Consistent with the theme of expanding the way you think about your business, Finance Logix conference host and chief executive Oleg Tishkevich gave a mind-expanding presentation on what technology will be like in the future, not the immediate future, but 30 to 40 years out.
Tishkevich emigrated to the United States from the Soviet Union when he was 17. He put himself through the University of Arizona, studying computer science. From there, he worked for Thompson on the big financial planning systems for banks and broker dealers. About 14 years ago, he left to start Finance Logix.
Tishkevich highlighted the strategic social initiative 2045 Avatar Project (www.2045.com) that consists of a group of researchers, futurists, scientists and technologists that are working on the transfer of individual personality and intelligence into sophisticated artificial carriers such as a robot or an avatar. With the many fast advancements in robotic appendages and the ability for people to control them now with their minds, the likelihood of this project coming to fruition isn’t that far off.
“If they are successful, then this means that we will have to expand the Finance Logix technology platform to accommodate creating financial plans for immortals,” he said somewhat half-joking, but also in all seriousness.
Carry the torch
Rounding out the conference was a very interesting presentation by Mikhail Perlov, head of IT Security for the 2014 Sochi Winter Olympics. Perlov described what went into the massive undertaking for ensuring the continuity and security of ticket purchases, venue descriptions, streaming video of live action and nearly five billion web page views of the Olympic website.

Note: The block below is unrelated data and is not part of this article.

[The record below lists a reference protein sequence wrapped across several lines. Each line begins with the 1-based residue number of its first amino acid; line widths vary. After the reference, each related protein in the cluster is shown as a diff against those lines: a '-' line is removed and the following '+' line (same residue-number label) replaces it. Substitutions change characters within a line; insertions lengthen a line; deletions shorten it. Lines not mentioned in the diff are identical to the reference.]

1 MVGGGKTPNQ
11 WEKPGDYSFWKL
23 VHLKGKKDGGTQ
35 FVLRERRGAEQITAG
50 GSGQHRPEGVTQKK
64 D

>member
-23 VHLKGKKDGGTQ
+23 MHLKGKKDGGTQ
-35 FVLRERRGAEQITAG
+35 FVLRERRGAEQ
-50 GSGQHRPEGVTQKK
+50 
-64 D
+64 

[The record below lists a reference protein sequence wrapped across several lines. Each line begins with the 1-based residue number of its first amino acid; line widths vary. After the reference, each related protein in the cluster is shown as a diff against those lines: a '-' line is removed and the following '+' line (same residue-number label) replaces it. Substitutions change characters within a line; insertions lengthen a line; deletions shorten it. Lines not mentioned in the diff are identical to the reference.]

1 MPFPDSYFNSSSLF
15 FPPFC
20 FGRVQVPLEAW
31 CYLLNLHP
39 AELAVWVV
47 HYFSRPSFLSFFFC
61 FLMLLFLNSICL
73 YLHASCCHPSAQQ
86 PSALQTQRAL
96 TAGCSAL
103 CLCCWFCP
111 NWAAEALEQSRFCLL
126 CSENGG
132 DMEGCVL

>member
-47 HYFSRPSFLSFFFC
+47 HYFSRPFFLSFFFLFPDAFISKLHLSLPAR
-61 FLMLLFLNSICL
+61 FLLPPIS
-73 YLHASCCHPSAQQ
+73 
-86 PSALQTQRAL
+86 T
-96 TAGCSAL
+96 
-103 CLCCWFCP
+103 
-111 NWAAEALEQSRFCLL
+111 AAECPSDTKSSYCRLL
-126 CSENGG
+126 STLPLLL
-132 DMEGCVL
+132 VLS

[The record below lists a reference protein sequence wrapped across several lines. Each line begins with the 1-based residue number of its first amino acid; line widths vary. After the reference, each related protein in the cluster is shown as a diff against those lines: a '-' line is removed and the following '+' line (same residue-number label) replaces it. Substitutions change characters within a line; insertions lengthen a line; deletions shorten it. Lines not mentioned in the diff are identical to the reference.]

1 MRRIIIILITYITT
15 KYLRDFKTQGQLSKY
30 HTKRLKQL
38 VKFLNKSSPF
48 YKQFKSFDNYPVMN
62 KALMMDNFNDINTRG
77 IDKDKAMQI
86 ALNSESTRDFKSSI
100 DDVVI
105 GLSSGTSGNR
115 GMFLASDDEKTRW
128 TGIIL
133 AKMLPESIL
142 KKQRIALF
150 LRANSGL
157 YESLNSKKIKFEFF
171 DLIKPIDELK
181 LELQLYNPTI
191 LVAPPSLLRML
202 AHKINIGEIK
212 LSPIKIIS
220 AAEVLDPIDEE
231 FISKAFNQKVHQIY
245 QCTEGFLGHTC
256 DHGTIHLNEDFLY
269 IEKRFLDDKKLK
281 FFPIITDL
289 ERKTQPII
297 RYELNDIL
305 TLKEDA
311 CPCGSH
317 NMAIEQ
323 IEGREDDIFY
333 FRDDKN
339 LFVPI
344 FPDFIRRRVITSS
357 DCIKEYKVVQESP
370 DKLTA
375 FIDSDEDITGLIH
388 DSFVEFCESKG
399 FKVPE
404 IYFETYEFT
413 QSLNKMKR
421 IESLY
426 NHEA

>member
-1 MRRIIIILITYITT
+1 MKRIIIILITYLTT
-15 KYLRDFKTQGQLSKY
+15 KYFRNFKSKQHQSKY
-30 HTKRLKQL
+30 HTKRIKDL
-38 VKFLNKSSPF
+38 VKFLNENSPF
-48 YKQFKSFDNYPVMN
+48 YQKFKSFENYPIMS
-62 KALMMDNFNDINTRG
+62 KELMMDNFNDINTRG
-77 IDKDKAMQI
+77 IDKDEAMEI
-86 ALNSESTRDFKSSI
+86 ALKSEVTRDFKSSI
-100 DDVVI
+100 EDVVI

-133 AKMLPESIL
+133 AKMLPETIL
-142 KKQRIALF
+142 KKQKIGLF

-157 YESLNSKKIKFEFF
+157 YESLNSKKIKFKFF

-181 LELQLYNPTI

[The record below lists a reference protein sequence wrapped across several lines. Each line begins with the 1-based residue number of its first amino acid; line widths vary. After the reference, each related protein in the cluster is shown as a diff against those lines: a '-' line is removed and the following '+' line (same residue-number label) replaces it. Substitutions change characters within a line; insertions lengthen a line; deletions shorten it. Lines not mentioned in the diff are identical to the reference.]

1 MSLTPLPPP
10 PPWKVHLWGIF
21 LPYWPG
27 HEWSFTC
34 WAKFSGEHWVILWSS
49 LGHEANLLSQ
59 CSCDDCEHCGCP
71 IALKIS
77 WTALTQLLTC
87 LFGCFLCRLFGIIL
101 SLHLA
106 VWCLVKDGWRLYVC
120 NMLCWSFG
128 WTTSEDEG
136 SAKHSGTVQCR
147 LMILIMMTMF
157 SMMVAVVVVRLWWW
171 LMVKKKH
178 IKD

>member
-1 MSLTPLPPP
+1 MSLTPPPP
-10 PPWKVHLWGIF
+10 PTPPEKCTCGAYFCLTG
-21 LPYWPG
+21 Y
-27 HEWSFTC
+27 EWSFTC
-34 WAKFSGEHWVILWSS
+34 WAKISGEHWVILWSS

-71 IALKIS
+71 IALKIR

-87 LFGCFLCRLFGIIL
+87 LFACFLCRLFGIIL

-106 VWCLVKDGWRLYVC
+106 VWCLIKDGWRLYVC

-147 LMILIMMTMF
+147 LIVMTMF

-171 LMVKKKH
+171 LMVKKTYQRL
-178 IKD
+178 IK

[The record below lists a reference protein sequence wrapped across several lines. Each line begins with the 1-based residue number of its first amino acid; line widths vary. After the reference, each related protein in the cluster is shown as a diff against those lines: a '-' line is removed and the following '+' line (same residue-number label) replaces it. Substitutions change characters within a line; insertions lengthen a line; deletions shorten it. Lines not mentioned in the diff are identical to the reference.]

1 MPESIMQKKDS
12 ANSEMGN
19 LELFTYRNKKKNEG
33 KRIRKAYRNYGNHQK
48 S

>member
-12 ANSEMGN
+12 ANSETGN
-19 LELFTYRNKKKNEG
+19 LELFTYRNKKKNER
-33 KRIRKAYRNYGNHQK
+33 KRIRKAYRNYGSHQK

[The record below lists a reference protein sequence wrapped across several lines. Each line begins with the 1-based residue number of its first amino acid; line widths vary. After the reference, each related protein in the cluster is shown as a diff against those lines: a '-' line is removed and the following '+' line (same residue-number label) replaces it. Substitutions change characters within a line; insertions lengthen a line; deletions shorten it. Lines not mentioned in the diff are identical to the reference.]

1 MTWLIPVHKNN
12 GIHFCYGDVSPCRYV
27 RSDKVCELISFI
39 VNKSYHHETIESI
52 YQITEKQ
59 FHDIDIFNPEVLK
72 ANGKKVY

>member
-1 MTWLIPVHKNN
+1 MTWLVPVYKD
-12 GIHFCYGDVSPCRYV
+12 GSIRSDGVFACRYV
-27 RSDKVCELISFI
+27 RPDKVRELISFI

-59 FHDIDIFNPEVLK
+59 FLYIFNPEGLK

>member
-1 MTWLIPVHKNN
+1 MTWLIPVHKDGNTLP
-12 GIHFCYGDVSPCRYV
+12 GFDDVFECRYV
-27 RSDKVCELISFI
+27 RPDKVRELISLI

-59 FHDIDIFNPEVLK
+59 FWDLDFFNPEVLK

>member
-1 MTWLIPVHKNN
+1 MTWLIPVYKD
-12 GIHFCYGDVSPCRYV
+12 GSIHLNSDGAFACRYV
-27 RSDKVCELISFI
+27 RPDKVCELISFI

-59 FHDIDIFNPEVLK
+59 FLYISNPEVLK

Particularly as a high profile target for terrorists, protest groups and others, the Olympics present Perlov with a massive challenge. “We needed scalability like never before,” Perlov said. “That is why we put everything in the Cloud.” Perlov also brought with him one of the Olympic Torches and attendees used that as a prime photo opportunity.
The conference featured numerous networking and collaborative sessions, highlighting the new features in the Finance Logix technology suite, including the new client portal and Retire Logix mobile app, as well as presentations from sponsors TD Ameritrade , Laserfiche, Redtail Technology and LaserApp.
Finance Logix conference is widely known for Tishkevich’s penchant for having fun. The conference evening activities took advantage of a massive penthouse suite at Caesar’s and all that Vegas offers. Attendees left in high spirits, optimistic they had a new perspective on change opportunities impacting the advisory industry.
To learn more about what went on at the conference, check out the many tweets on @FinanceLogix on Twitter.
Disclosure: Welsh has consulted in the past for Finance Logix and other companies listed in this article.
Timothy D. Welsh is president and founder of Nexus Strategy , a leading consulting firm to the wealth management industry, and can be reached at email@example.com or on Twitter @NexusStrategy.